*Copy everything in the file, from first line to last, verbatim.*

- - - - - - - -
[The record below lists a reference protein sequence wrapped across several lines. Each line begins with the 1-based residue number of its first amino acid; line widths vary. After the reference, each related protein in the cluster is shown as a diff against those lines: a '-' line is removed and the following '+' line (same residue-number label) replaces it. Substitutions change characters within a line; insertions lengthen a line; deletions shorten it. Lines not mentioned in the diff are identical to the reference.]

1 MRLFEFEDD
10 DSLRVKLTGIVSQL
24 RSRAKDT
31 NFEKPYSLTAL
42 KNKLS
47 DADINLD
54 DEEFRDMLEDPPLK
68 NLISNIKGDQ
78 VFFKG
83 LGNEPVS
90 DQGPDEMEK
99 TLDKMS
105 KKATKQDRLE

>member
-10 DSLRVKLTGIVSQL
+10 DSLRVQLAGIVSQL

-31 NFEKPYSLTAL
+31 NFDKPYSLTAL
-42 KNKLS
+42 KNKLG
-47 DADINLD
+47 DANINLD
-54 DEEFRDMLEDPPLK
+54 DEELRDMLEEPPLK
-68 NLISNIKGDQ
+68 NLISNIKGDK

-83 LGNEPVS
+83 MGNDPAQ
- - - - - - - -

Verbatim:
[The record below lists a reference protein sequence wrapped across several lines. Each line begins with the 1-based residue number of its first amino acid; line widths vary. After the reference, each related protein in the cluster is shown as a diff against those lines: a '-' line is removed and the following '+' line (same residue-number label) replaces it. Substitutions change characters within a line; insertions lengthen a line; deletions shorten it. Lines not mentioned in the diff are identical to the reference.]

1 MRLFEFEDD
10 DSLRVKLTGIVSQL
24 RSRAKDT
31 NFEKPYSLTAL
42 KNKLS
47 DADINLD
54 DEEFRDMLEDPPLK
68 NLISNIKGDQ
78 VFFKG
83 LGNEPVS
90 DQGPDEMEK
99 TLDKMS
105 KKATKQDRLE

>member
-10 DSLRVKLTGIVSQL
+10 DSLRVQLAGIVSQL

-31 NFEKPYSLTAL
+31 NFDKPYSLTAL
-42 KNKLS
+42 KNKLG
-47 DADINLD
+47 DANINLD
-54 DEEFRDMLEDPPLK
+54 DEELRDMLEEPPLK
-68 NLISNIKGDQ
+68 NLISNIKGDK

-83 LGNEPVS
+83 MGNDPAQ